Celebrating the small, simple life

National Poetry Month, Day 20  //  I’m in the shrinking season of life. My circles of connection and influence are growing smaller, my responsibilities narrower, my horizons nearer. Logic tells me I ought to be grieving the losses; instead, I feel like I’m slipping into my favorite pair of jeans and slippers at the end of the day. Sure, there have been some rough spots in the transition into retirement, and there will probably be a few more, but c’est la vie. The small, inconspicuous life, even with all its peculiar challenges, is turning out to be a good fit.

During my career I’ve read the works of some of the greatest Christian luminaries – Augustine, Benedict, Aquinas, Calvin, Luther, the Wesleys, Bonhoeffer, the Niebuhrs, Tillich, Merton, and the like – and more than a handful from other faith traditions. None of them was greater than Nicholas Herman, whom we know better as Brother Lawrence, the humble monk whose job in his monastery was the tedious work of cooking and cleaning in the kitchen. He regarded himself “as the most wretched of all men, stinking and covered with sores, and as one who has committed all sorts of crimes against his King.” Yet it was in the kitchen where he experienced the presence and love of God that was as great to him as in any of the sacraments of the church. His humble work, confining as it may have seemed to others, was for him his cathedral. He understood the holiness available in the ordinary affairs of life.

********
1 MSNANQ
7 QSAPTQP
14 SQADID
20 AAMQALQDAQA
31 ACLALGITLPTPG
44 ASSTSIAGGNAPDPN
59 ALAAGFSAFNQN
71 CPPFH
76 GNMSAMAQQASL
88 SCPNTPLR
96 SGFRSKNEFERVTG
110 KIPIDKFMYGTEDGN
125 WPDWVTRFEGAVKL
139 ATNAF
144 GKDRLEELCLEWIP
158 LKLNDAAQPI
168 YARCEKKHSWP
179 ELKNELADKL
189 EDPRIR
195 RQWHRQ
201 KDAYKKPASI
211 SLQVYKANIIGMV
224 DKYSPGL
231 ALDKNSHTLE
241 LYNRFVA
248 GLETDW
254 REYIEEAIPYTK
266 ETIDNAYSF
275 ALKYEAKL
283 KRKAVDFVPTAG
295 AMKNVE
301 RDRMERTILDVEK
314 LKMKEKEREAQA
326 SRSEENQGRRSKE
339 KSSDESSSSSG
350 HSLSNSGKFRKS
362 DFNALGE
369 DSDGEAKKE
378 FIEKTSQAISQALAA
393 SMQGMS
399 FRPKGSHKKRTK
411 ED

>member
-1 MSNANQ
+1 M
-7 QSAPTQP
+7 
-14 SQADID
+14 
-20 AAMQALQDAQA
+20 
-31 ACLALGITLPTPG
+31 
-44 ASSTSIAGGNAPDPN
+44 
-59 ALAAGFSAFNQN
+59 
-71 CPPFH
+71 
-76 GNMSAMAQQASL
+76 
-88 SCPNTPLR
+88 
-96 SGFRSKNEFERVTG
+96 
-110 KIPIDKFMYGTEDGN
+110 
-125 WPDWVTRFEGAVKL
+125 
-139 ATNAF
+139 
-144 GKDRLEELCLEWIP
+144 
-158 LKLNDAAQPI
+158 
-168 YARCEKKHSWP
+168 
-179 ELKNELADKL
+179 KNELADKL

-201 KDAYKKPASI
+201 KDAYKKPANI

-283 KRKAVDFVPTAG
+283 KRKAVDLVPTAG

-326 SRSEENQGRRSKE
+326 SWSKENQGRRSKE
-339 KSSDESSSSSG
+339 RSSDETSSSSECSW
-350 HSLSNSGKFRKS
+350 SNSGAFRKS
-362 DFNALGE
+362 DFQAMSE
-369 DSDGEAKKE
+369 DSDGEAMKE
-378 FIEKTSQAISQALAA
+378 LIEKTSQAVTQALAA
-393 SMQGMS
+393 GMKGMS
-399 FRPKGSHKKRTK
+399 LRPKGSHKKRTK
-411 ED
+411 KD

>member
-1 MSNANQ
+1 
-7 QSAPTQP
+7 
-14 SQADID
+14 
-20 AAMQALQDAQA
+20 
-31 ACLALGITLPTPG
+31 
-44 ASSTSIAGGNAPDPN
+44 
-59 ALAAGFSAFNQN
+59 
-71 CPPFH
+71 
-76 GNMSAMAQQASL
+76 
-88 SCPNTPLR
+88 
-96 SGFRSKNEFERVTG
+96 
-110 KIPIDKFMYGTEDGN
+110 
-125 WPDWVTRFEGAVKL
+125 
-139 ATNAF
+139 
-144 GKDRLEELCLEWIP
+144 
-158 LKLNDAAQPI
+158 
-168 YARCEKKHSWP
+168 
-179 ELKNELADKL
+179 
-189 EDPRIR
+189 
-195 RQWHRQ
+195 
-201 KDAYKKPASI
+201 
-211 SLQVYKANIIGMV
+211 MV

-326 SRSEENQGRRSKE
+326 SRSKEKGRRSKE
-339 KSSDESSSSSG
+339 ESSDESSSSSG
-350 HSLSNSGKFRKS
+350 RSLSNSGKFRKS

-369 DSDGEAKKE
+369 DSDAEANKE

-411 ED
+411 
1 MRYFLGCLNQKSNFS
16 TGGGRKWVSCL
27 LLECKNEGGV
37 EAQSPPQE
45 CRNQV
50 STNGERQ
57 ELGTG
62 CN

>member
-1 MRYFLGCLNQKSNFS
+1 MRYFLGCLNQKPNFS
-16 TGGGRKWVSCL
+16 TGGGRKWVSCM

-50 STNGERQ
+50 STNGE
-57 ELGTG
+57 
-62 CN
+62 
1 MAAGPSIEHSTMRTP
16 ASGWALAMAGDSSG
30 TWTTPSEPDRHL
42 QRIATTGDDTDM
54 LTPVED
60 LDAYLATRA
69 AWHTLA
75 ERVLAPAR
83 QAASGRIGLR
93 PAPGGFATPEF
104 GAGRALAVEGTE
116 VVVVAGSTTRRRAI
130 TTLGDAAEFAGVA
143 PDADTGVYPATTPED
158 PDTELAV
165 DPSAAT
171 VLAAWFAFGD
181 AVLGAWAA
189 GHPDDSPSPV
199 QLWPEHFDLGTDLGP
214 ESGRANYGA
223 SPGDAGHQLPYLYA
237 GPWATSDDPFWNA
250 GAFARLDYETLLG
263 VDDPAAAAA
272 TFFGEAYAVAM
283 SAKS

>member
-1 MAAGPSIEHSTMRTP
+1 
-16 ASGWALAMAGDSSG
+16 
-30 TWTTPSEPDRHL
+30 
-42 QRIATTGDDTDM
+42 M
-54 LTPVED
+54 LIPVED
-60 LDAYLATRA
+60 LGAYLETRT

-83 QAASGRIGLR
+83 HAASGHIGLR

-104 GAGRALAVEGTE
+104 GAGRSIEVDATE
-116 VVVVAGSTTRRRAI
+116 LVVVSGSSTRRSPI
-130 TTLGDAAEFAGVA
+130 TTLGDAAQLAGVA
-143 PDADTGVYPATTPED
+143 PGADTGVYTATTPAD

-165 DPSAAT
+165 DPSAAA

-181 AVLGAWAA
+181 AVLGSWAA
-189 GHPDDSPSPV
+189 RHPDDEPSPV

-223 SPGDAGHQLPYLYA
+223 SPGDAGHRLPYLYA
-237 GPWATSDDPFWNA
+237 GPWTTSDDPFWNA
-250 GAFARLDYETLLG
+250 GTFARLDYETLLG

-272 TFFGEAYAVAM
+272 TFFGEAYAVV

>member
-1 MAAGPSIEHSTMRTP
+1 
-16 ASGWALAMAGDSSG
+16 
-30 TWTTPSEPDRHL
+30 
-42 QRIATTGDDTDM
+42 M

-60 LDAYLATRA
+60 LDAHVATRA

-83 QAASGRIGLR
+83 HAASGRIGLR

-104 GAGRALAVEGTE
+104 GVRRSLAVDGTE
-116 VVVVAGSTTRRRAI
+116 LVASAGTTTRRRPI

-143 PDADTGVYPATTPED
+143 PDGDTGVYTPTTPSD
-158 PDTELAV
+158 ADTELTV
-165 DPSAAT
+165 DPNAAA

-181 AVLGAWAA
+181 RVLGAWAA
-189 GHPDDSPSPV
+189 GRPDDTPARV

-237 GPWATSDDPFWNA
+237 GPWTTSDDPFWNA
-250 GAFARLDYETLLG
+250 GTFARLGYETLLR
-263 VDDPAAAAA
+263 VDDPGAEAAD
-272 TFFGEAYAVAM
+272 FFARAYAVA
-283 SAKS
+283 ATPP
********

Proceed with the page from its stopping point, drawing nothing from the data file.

During one season of my life, I contemplated standing at the threshold of a monastery, divesting myself of all worldly possessions, stepping free of all the worldly obligations and enticements that possessed me, and entering monastic life. It didn’t take much discernment for me to realize that my monastery, the locus of a life devoted singly to God, is the world itself and that my cloister is the small circle of community in which my faith is worked out.

William Wordsworth, describing his contentment writing within the confines of the sonnet’s strict form, was writing of the possibility that any of us might find contentment within the narrow boundaries that confine our life. I don’t need a grand arena in which to know fullness of life. As Brother Lawrence wrote, “a little lifting up of the heart suffices.”

“Nuns Fret Not at Their Convent’s Narrow Room,”
by William Wordsworth (1770-1850)

Nuns fret not at their convent’s narrow room;
And hermits are contented with their cells;
And students with their pensive citadels;
Maids at the wheel, the weaver at his loom,
Sit blithe and happy; bees that soar for bloom,
High as the highest Peak of Furness-fells,
Will murmur by the hour in foxglove bells:
In truth the prison, into which we doom
Ourselves, no prison is: and hence for me,
In sundry moods, ’twas pastime to be bound
Within the Sonnet’s scanty plot of ground;
Pleased if some Souls (for such there needs must be)
Who have felt the weight of too much liberty,
Should find brief solace there, as I have found.

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